Re: NFL concerned by marijuana 'epidemic' in draft class
Draft-time marijuana concerns are much ado about nothing
NFL teams generally don't care about players smoking pot, Mike Florio says, unless it affects their performance or gets them suspended
Friday, Mar. 26, 2010
Every year at this time, we're reminded that many college football players have smoked marijuana. Given that many college students smoke marijuana at some point or other during their four (or five ... or eight) years of "higher" education, it's not really a surprise.
Usually, the issue hits the NFL radar screen due to reports of positive marijuana samples generated by players tested at the Scouting Combine. Given that the players know they'll be tested, a positive result constitutes evidence of a problem -- or proof of extreme stupidity. But while those players require more scrutiny, the supposed rash of players who tested positive during college or who admitted to smoking marijuana in pre-draft interviews gets far more focus than it deserves.
Teams generally don't care if players smoke pot. Teams care if smoking pot affects player performance, or if it keeps them from playing due to a suspension. "There's a difference between a guy who smokes pot from time to time," said an agent who requested anonymity, "and Charles Rogers or Onterrio Smith."
Rogers, the second overall pick in the 2003 draft, and Smith, a first-round talent who slid to Round 4 due in part to multiple marijuana issues, couldn't put down the weed, even when their livelihoods depended on it. But for every player who smokes his way out of the league, there are hundreds who can stop cold turkey as soon as they enter the league's substance-abuse program and become subject to up to 10 unannounced tests per month. Indeed, most men prefer playing pro football to smoking pot, and most can quit when they absolutely must.
Still, scouts and coaches claim to be worried about the issue. One unnamed head coach recently told Don Banks of SI.com that "[i]t's something that's concerning to all coaches and general managers in this league."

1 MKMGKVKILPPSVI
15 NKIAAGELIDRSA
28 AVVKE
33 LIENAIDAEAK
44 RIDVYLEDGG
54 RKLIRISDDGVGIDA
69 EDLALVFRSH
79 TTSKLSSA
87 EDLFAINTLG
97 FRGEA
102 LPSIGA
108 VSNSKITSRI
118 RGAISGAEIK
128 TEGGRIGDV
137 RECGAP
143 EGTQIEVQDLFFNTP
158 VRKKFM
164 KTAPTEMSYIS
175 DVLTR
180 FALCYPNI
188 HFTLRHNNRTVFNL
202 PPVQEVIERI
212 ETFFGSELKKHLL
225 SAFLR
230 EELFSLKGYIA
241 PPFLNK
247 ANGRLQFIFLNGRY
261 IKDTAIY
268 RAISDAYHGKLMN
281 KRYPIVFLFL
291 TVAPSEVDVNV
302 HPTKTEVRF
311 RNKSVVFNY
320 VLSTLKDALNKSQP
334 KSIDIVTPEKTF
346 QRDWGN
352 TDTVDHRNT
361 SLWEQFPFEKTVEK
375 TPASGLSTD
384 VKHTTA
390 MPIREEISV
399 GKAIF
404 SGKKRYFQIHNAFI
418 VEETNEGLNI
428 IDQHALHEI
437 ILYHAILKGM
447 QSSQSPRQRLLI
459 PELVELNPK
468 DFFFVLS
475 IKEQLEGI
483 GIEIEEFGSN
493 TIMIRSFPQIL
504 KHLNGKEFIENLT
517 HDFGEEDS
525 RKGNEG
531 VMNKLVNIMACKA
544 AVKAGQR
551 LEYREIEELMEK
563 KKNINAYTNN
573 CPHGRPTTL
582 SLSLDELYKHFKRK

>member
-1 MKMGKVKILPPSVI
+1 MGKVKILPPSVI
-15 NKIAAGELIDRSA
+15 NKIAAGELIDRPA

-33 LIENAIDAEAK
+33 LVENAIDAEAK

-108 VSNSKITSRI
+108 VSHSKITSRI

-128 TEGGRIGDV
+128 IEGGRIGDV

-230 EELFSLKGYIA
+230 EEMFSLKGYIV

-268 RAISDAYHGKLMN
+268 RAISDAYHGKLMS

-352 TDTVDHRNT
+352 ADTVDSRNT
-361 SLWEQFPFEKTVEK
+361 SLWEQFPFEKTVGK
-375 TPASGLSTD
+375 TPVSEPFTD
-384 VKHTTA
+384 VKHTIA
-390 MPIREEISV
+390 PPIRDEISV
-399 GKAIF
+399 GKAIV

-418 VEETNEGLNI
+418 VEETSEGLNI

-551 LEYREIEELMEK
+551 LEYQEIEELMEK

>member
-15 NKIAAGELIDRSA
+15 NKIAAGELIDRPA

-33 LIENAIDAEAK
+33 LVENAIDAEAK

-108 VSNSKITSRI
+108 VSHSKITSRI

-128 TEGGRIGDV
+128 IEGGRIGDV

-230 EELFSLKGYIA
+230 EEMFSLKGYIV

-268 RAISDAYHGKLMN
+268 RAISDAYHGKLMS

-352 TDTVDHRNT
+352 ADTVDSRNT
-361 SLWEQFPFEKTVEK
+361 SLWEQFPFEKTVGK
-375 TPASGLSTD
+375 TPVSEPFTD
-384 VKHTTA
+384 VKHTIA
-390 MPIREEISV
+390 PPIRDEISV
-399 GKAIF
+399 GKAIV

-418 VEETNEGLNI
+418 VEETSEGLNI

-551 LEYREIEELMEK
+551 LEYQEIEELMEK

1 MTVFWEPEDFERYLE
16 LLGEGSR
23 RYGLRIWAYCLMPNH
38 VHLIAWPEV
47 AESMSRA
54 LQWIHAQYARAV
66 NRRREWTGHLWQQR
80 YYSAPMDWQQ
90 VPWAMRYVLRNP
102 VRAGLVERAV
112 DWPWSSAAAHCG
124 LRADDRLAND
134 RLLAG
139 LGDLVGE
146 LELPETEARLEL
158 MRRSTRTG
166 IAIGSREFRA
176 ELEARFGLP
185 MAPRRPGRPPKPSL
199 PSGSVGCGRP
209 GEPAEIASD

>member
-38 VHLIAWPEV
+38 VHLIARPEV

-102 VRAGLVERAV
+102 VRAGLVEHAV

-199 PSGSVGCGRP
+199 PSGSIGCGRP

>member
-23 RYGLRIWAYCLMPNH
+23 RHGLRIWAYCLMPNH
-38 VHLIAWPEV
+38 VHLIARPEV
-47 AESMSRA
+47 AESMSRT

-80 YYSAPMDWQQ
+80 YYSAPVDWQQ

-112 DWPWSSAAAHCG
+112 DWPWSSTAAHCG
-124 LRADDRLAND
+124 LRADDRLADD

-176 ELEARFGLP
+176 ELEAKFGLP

Apparently, these aging muckety-mucks all have forgotten the things they did when they were 20. As the agent who requested anonymity told me, he recalls in their younger days a current "high-level NFL decision-maker" passing him a joint.
Really, how many of the people who occupy positions of influence and responsibility in the NFL can say they haven't smoked pot at least once in their lives? It's a normal – albeit illegal – activity, and concerns should arise only when the player has become addicted to it or has become entangled with law enforcement because of it.
In the grand scheme of things, few players are suspended for using marijuana. Even fewer see their careers end. Thus, the reward outweighs the risk. Last year, many news outlets reported via anonymous sources that Vikings receiver Percy Harvin tested positive for marijuana at the Scouting Combine, and he only went on to have a dramatic impact on the Minnesota offense and special teams.
So why is it suddenly a big deal? It could be that some teams hope to scare other teams into passing on players with red flags due to green leaves, which could cause highly-talented players to slide into the clutches of teams that are quietly fueling the anti-pot crusade. Or it could be that many of these scouts and coaches are too old to remember what it's like to be a kid in college, and the things that they and their friends did 20, 30, or 40 years ago.
Those who realize that marijuana use now is no more of an epidemic now than it ever has been will be in the best position to do the homework necessary to differentiate those who control their pot smoking from those whose pot smoking controls them. And the teams who take the time to draw those lines instead of simply striking from the board anyone who has a history of doing something that a large percentage of the total college population has done will reap the benefits on draft day.
Heck, maybe even a few of the G.M.'s and coaches will celebrate by firing up a doobie.
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